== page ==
Evidence suggests that household chaos is associated with less optimal child outcomes. Yet, there is an increasing indication that children's experiences in childcare may buffer them against the detrimental effects of such environments. Our study aims were to test: (1) whether children's experiences in childcare mitigated relations between household chaos and children's cognitive and social development, and (2) whether these (conditional) chaos effects were mediated by links between chaos and executive functioning. Using data from The Family Life Project (n = 1235)-a population-based sample of families from low-income, rural contexts-our findings indicated that household disorganization in early childhood was predictive of worse cognitive and social outcomes at approximately age five. However, these relations were substantially attenuated for children attending greater childcare hours. Subsequent models indicated that the conditional associations between household disorganization and less optimal outcomes at age five were mediated by conditional links between disorganization and less optimal executive functioning.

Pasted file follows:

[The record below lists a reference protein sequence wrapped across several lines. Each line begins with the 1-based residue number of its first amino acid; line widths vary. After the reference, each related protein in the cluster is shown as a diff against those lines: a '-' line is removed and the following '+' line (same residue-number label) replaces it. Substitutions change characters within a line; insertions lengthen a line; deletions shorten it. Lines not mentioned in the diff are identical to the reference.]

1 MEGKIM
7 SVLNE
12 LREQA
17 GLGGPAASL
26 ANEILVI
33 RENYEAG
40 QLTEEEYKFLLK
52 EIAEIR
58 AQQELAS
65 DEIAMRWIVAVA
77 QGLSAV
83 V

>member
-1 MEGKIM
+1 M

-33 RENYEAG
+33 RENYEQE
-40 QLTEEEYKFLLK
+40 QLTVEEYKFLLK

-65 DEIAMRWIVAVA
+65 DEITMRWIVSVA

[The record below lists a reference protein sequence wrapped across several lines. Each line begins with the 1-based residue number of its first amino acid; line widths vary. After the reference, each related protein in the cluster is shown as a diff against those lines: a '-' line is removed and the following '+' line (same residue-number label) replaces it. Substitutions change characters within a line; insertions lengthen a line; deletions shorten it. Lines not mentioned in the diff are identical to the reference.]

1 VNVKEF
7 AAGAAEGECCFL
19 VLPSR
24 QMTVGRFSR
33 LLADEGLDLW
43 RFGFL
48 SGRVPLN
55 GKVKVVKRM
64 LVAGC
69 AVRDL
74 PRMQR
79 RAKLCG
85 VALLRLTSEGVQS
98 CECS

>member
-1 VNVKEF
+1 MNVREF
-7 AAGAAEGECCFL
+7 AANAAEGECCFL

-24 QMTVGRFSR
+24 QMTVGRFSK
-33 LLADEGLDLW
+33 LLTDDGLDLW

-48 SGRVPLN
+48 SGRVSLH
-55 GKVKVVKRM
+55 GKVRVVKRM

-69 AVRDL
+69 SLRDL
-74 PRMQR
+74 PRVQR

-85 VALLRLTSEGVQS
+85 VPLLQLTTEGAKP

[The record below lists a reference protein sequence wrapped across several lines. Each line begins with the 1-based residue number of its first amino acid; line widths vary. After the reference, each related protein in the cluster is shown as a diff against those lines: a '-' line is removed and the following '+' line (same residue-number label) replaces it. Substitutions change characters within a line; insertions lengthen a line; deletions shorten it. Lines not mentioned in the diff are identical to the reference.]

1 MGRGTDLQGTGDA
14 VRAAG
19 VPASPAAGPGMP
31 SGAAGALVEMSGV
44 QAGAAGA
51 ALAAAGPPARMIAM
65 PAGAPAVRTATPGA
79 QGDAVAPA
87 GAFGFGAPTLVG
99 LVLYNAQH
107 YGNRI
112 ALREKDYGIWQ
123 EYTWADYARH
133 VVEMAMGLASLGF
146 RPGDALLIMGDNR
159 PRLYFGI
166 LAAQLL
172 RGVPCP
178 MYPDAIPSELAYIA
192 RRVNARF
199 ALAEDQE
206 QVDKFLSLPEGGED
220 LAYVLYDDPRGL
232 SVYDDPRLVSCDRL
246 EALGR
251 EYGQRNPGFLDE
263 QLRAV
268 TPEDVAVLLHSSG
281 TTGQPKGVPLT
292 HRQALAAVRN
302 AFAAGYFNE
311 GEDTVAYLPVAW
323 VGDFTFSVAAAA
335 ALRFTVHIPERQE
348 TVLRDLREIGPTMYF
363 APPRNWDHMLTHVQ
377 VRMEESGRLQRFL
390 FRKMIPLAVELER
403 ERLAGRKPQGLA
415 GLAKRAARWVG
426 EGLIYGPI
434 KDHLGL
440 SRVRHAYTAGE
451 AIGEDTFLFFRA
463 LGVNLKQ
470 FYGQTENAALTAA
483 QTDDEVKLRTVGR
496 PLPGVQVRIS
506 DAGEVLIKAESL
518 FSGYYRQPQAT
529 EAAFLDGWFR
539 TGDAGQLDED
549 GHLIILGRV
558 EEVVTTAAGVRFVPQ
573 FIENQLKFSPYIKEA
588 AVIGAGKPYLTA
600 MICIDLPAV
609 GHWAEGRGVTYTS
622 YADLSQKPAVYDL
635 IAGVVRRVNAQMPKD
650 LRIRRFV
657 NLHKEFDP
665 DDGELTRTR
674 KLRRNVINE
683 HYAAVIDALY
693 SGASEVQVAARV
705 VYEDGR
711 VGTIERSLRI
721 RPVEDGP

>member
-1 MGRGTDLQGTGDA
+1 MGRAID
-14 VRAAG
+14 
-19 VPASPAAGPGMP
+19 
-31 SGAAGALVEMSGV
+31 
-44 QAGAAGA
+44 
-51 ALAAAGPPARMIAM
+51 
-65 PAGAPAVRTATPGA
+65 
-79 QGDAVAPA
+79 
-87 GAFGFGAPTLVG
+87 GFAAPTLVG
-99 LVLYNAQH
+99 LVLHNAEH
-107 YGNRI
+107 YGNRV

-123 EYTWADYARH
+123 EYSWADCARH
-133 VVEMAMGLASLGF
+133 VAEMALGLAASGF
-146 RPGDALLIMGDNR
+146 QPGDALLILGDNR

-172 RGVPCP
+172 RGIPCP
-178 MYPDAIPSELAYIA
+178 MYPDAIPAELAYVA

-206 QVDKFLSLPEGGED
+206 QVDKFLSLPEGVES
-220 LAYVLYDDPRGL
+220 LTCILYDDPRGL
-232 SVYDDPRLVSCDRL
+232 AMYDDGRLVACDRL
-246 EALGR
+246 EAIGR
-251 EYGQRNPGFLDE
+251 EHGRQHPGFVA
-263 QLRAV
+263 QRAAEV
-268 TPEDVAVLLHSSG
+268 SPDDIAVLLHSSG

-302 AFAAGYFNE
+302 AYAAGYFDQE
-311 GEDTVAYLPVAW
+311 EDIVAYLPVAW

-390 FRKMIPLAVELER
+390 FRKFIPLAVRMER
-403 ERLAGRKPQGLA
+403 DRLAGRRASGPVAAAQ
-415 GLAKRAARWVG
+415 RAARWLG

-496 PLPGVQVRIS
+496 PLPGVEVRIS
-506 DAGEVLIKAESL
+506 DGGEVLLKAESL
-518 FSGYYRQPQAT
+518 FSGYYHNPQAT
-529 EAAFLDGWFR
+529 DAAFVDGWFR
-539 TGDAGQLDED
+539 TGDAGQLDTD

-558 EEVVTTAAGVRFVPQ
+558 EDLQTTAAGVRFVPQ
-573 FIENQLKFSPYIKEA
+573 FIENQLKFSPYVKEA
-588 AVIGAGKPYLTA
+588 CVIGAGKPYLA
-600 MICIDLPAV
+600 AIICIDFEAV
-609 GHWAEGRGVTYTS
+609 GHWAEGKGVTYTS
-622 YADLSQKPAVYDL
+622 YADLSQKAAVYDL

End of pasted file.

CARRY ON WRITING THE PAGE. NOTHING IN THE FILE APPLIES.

Bibliographical noteFunding Information:
This research was supported by a grant from the National Institute of Child Health and Human Development (1PO1HD39667 and 2PO1HD039667). Co-funding was provided by the National Institute of Drug Abuse, NIH Office of Minority Health, NIH-Office of the Director, National Center on Minority Health and Health Disparities, and the Office of Behavioral and Social Sciences Research. We would like to express our sincere gratitude to all of the families, children, and teachers who participated in this research and to the Family Life Project research assistants for their hard work and dedication.
© 2015 Elsevier Inc.
- Cognitive development
- Executive function
- Household chaos
- Social development